Friday, February 11, 2011
Egypt embarks on new path, will other Muslim nations now follow?
Early this week, it appeared as though Egyptian President Mubarak would weather the previous 13 days of protests. He had agreed to leave at the end of his term in September, his heir apparent son would not take his place, a Vice President had been appointed, some significant pay raises were announced, a leading protester was released, and restrictions were relaxed on internet use.
By mid week, however, the force of the protests reasserted itself. Vice President Sulemien make some provocative statements verging on threats when urging life to return to normal which were not well accepted. Upon his release, Wael Ghonim, the Google executive who had vanished nearly two weeks ago while taking part in early demonstrations then regalvanized the protest movement by calling for Mubarak's immediate departure.
By Thursday, protests were spreading once again to cities beyond Cairo, and scattered strikes at industrial facilities were popping up. Rumors swept the huge Cairo crowd that Mubarak would announce his resignation that evening, but instead, expectation turned to outrage when Mubarak came on state television with a hard line stance saying he would not resign till his term ended.
Friday's crowds of infuriated protesters swelled early after Friday prayers, filling the streets, then showing up at Mubarak's residence and parliament buildings. In the afternoon, Mubarak announced his leaving the capitol for a stay in his summer residence in Sharm el Sheikh, presumably another step to prevent his very presence from acting as a focal point.
It is most likely that sometime in the afternoon, the military leadership came to accept that he was a liability rather than an asset (to their own position), and by the end of the day, Mubarak had resigned. "President Hosni Mubarak has decided to step down and has handed power to the Supreme Council of the Egyptian Armed Forces," Vice President Omar Suleiman announced on state radio and television. Within a few hours, Al Arabiya television reported that Egypt's higher military council will sack the cabinet, suspend both houses of parliament and rule with the head of the supreme constitutional court,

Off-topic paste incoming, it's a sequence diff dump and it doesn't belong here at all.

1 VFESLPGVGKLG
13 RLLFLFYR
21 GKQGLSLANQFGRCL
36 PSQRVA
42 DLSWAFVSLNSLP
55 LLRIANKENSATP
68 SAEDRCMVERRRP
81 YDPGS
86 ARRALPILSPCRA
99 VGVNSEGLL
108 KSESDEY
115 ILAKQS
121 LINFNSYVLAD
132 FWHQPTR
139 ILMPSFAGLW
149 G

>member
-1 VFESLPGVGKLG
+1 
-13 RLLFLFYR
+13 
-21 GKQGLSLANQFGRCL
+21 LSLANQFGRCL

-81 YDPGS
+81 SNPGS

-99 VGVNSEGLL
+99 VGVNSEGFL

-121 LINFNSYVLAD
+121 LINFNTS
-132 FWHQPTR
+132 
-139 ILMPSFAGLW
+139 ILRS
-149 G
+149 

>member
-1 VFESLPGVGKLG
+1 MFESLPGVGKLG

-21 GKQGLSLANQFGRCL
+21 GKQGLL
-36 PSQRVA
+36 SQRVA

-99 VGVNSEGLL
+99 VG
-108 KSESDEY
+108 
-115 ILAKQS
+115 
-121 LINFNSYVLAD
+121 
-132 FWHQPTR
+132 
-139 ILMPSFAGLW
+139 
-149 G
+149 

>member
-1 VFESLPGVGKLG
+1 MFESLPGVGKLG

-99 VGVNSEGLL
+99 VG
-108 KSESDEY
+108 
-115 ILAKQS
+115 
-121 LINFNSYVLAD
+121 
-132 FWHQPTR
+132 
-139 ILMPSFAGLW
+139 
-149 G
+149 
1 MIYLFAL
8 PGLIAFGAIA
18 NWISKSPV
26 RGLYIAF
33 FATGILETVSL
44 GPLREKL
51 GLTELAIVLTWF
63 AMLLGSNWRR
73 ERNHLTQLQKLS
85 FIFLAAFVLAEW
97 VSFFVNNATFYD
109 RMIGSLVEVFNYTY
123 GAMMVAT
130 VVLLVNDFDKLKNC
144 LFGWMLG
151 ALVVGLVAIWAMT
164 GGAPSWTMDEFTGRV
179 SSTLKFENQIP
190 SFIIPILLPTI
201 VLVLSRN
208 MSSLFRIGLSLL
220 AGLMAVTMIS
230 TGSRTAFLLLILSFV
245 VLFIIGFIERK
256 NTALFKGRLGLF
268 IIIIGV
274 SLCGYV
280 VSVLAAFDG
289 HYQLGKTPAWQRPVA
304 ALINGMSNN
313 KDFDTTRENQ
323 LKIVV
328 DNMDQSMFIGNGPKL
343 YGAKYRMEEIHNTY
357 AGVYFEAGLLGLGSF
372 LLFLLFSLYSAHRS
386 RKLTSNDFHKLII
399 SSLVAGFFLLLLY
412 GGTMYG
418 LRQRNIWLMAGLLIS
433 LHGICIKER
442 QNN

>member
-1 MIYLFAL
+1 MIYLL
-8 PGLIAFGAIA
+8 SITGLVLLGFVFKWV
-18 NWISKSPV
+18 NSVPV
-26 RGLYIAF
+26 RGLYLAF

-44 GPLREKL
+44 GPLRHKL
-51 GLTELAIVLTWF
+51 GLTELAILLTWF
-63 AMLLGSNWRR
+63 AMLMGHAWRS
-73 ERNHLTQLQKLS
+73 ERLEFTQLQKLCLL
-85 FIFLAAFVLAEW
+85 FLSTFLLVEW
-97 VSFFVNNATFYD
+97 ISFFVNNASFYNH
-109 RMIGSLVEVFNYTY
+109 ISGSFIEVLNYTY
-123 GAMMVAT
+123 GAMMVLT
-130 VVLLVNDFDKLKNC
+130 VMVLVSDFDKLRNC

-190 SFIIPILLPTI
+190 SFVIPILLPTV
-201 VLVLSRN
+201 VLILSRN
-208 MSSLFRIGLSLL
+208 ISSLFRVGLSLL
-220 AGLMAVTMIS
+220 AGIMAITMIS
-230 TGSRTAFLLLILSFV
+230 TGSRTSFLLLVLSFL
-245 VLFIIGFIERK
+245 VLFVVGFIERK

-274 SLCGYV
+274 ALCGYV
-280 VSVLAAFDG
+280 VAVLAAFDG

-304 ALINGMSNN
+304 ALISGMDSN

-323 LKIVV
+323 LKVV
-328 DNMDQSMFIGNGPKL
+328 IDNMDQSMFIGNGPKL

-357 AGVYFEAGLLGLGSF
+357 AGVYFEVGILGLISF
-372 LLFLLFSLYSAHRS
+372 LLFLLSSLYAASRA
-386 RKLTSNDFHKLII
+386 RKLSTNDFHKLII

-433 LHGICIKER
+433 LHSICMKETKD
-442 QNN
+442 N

One can rejoice with the crowds to see a strongman leave after years of oppression. As one observer noted, it was not Iran leading the movement, nor the Muslim Brotherhood, but a highly diverse mix of common people saying "enough." And while Mubarak provided stability, moderation and pragmatism in foreign affairs, he and his governing elite ruled roughly and enriched themselves immensely.
So ready or not, the next chapter begins. Assuming a calm of sorts will now return, the pedestrian questions surface as to how will the September elections be managed, or will they occur sooner. Who will emerge as potential candidates, and how will the military govern in the interim.
Yet within an hour or two of Mubarak's resignation, statements from Hamas, controlling the Gaza strip between Egypt and Israel, and other Islamic hardliners surfaced, suggesting that in the aftermath of the immediate overthrow by the people, broader religious and geopolitical maneuvering will come hard and fast.
The Hamas statement, issued by spokesman Sami Abu Zuhri, declared that this is "the beginning of the victory of the Egyptian revolution." He immediately called the new Egyptian leadership to lift "the siege on Gaza," and open the Rafah crossing to allow boats to enter Gaza. "Gaza is as happy on this day as the Egyptian people, because Mubarak was the main responsible for the siege on Gaza and plotting with the attack against us."
Also within hours, the head of the Muslim Brotherhood, Habib Mohammed, spoke to a Lebanese television station, stating that "Mubarak's resignation is proof of the fall of the American-Zionist project. Mohammed promised that Egypt is now beginning "a new era."
The fallout of two Arab national protests resulting in leadership change in the first 41 days of the year are unprecedented. There was just cause, and the common people have a reason to rejoice. But the ripples are still spreading.